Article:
PHOTO: Kristina Urquhart
Kristina Mercedes Urquhart
March 21, 2017

When I first started keeping bees, the instruction to supplement your colonies with a homemade sugar syrup seemed standard practice. Despite my initial reaction that it simply wasn’t natural (and I wanted to be as “natural” as possible), there are many good reasons to feed your bees, not the least of which was this: You put your bees in a box, you keep them there, you tend to them in that box, and you harvest their honey—they are your responsibility.

A Case For Supplemental Feeding

The natural beekeeper in me got quiet … quick. While I wanted to think that my honeybees could forage for all the nectar they would ever need (still supplying my family with a honey surplus, of course), and be healthy, fight pests and disease, and thrive year after year, the truth of the matter is that we are tending to a domesticated species. These are not feral bees—Apis melifera is not even native to North America. Not only do we tend to them in artificial conditions, we ask them to live in a non-native land! Especially if we manipulate that hive with a honey extraction, it’s absolutely our responsibility to offer it a leg up when they need it. And sometimes, that looks like supplemental feeding.

Syrup In Spring & Fall

Good beekeepers won’t feed willy nilly. If you do, you waste a lot of time and resources at best. At worst, you could unintentionally spark a robbing frenzy that puts your hives at risk.

Many beekeepers feed their hives because the colony’s stores are low. For this reason, feeding often happens in the fall and in the spring. Fall feedings are for hives that are a bit light on stores going into winter and need a leg up. Spring feedings are for hives who have mostly survived the winter, but are falling short before the spring flowers have begun to produce nectar. Spring feedings also get the queen laying again; the feeding of syrup simulates a flow, and she can rather quickly increase the numbers in the colony, preparing for a blast-off when the honey flow is in full effect. It’s important to keep this in mind when you start feeding, and not feed too quickly if winter in your region isn’t truly over.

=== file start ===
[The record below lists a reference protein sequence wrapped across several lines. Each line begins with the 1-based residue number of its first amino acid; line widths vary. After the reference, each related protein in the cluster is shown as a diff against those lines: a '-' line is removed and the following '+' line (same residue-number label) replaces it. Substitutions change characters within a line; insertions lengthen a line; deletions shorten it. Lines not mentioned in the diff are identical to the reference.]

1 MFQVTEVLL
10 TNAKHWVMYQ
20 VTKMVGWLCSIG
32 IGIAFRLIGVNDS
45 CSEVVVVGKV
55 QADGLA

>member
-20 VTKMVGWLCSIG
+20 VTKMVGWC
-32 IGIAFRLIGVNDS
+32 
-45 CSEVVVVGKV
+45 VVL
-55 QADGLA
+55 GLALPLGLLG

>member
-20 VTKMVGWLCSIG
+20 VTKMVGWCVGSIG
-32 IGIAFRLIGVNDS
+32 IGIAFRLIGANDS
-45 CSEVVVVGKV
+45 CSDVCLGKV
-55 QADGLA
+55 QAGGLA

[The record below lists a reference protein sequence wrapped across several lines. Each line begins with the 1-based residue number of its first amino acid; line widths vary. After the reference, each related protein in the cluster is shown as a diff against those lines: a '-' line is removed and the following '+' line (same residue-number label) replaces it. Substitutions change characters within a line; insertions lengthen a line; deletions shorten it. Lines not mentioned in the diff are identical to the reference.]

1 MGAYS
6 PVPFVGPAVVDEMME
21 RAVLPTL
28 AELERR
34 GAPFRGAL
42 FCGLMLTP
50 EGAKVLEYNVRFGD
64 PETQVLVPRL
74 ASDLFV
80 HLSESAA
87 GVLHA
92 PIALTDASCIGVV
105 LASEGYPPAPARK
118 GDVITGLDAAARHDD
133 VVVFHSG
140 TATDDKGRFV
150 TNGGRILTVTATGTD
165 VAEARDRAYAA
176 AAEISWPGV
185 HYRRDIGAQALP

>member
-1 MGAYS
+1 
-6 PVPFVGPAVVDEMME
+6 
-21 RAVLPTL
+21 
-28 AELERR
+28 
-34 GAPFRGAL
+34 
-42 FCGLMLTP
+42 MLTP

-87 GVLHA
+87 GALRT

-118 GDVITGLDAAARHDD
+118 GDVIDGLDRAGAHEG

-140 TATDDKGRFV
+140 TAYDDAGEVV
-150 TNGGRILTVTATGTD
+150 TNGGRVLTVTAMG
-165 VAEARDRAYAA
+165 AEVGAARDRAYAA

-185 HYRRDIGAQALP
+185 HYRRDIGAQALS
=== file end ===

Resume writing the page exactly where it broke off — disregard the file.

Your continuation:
Because seasonal feedings serve different purposes, the ratio of sugar to water in the syrup will differ slightly, too. In fall feedings, you’re helping the bees convert syrup to stored nutrition, so it may contain less water for easier storage Most beekeepers use a two parts sugar to one part water ratio for fall feedings. For stimulating growth and for the lighter spring feedings, it’s common to mix one part sugar to two parts water. However, neither suggestion is by any means a hard and fast rule, and honeybees have a serious sweet tooth—they will happily gobble up any sugar syrup mixture you offer them. When it doubt, concoct 1:1 ratio and you’ll be just fine.

How To Feed Your Bees

Now we get to the fun part—and the bees would agree! There are many types of bee feeders available commercially, and which is the best is simply a matter of what works best for you. Here are a few tried-and-true favorites:

Hive Top Feeder